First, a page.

I am sure, like many, you have joined the sustainability conscious revolution and have proceeded to take the first steps towards personal and professional environmental betterment (unless of course you’re far more socially aware than myself and have been doing it for years). You might’ve bought yourself a reusable water bottle and maybe even a keep cup for your morning coffee fix. A fantastic step in the right direction, not only have you taken it upon yourself to cut down on your reliance on single use plastics, but you’ve also acquired the ‘coolest accessory you’ll ever buy’. But how can we roll this awareness and consciousness in to the events that we are organising and make changes to both what we are doing as the hosts and attendees can do themselves?
The current situation
For the sake of ease, I’ll focus on just the UK for this. Granted we’re by no means the worst polluter in the world but we’re certainly not the greenest. The Earthwatch Institute’s 2019 Plastic Rivers Report is one of many reports to have highlighted just how far we have to go as a country. Here are some of the worst and, more importantly, most avoidable statistics the study outlined:
- 150 plastic water bottles are used each year by the average person
- 5.5 billion plastic bottles are littered, incinerated or sent to landfill, producing 233,000 tonnes of carbon dioxide equivalent emissions
- 14.6 billion cigarette butts are littered each year
- 2.5 billion takeaway coffee cups are used and thrown away each year, 99% of which are currently not recycled
- 4.7 billion straws and 16.5 billion single-use cutlery items are used each year, a huge amount of which are not recycled and are often made from plastic polymers that are particularly hard to recycle
- Despite the use of plastic shopping bags falling by 86% in 2017-18, the seven major supermarkets still issued over one billion bags in the year
Due to the stresses and strains of modern working life it’s often easy to justify the environmentally damaging practices, such as single use water bottles, cable ties and one-time-use branding as a necessary evil. This does not have to be the case. Plainly defining your sustainability objectives for the events as a whole or just on an individual project basis as early as possible allows for far greater ease in the long term. Furthermore, a clear, rigorously implemented sustainability practice makes a strong statement about your event and the forward-thinking aspirations it may represent.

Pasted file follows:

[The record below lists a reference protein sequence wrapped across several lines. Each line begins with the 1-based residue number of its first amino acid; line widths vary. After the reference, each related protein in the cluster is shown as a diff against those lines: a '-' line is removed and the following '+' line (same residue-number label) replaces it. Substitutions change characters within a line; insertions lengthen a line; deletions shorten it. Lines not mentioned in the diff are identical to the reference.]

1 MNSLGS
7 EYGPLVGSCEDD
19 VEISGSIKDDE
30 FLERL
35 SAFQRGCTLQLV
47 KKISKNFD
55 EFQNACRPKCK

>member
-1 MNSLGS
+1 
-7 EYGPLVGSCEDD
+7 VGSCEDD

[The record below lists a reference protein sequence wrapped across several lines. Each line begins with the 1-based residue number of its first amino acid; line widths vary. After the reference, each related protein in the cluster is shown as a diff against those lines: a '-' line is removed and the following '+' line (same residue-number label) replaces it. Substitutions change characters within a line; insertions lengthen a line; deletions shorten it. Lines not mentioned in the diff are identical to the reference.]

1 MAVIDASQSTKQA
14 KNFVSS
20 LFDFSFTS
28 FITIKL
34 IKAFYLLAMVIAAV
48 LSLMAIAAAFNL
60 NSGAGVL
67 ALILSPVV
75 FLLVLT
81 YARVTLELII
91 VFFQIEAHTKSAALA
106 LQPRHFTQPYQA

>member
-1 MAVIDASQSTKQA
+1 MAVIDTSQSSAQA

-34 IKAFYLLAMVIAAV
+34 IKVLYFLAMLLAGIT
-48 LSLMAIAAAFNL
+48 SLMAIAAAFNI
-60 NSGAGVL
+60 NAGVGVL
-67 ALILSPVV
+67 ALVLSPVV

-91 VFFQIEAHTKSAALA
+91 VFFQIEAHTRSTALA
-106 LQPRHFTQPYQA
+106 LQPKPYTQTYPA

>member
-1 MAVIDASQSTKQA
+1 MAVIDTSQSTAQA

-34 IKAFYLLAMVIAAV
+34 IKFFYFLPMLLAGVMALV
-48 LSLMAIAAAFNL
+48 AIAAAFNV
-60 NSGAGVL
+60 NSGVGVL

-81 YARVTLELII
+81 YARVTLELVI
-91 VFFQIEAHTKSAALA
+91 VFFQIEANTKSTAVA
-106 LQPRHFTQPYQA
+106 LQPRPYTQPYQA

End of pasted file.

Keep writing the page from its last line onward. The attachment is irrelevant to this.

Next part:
While sponsorships and brand partnerships can provide a great platform for implementing a coherent and credible sustainability agenda within your event, it should be noted that sustainability is a journey, not a destination. You’ll never be able to do everything so identify where you want to get to and the targets you want to hit and put down building blocks that will best enable you to get there. However, it’s ultimately a long-term play and something you have to commit to, not simply a way to garner favour by temporarily greenwashing or to hide any underlying shortcomings.
Leading from the front
Sustainability is now so engrained in popular culture that it’s difficult to avoid reference to it during regular day to day activities. I was delighted to see that it’s even taken a foothold within Fantasy Football, for in the Premier League’s version of the game (played by over 6 million people annually) you’re given you the option to have Sky Ocean Rescue as the kit sponsor for your ‘team’. The Premier League’s partnership with the campaign to #PassOnPlastic and raise awareness of the environmental damage caused by single-use-plastics is now in its second year and remains increasingly relevant.
Glastonbury’s latest edition proved that even huge annual events can take significant steps towards being sustainable. Aided by their partnership with Greenpeace, the UK’s largest music festival banned single-use plastic bottles this year in order to combat the issues highlighted by previous editions, with 2017 alone seeing more than one million plastic bottles sold.
Identify your challenges
As demonstrated by Glastonbury the first course of action is to identify where your potential sustainability challenges are. This may typically take the form of single use plastics around food and drink packaging, branding or resources. Once your difficulties have been identified a feasible plan to eliminate unnecessary waste with a focus on reusing products or avoiding single use ones needs to be developed. Our work with the 2017/18 Volvo Ocean Race allowed us a significant insight into how this can be put together while their ‘Turn the tide on plastic at sporting events’ guide offers a range of easily implemented strategies, considerations and attainable goals.
As can be witnessed at events both locally and globally, no matter the size, there are numerous ‘easy wins’ that can be implemented to begin this journey. As outlined in the Turn the Tide guide refillable not disposable reusable cups systems and water taps are just some of the many methods that can be easily utilised. International rugby matches at Twickenham are one of the many events that have helped champion this, with the introduction of their ‘Fan Cup’ system saving an estimated 140,000 single-use glasses per match.
In short, it’s time for everyone to ditch the straws, carrier bags and other single-use plastics, from both an event and business perspective ensuring that your sustainability goals align with those of your work is paramount to its success. Not only does this highlight your values and position but it further increases the nuance of your offering, as well as doing the planet a bit of good.
For more information about how sustainability can be integrated into your events you can get in touch at email@example.com
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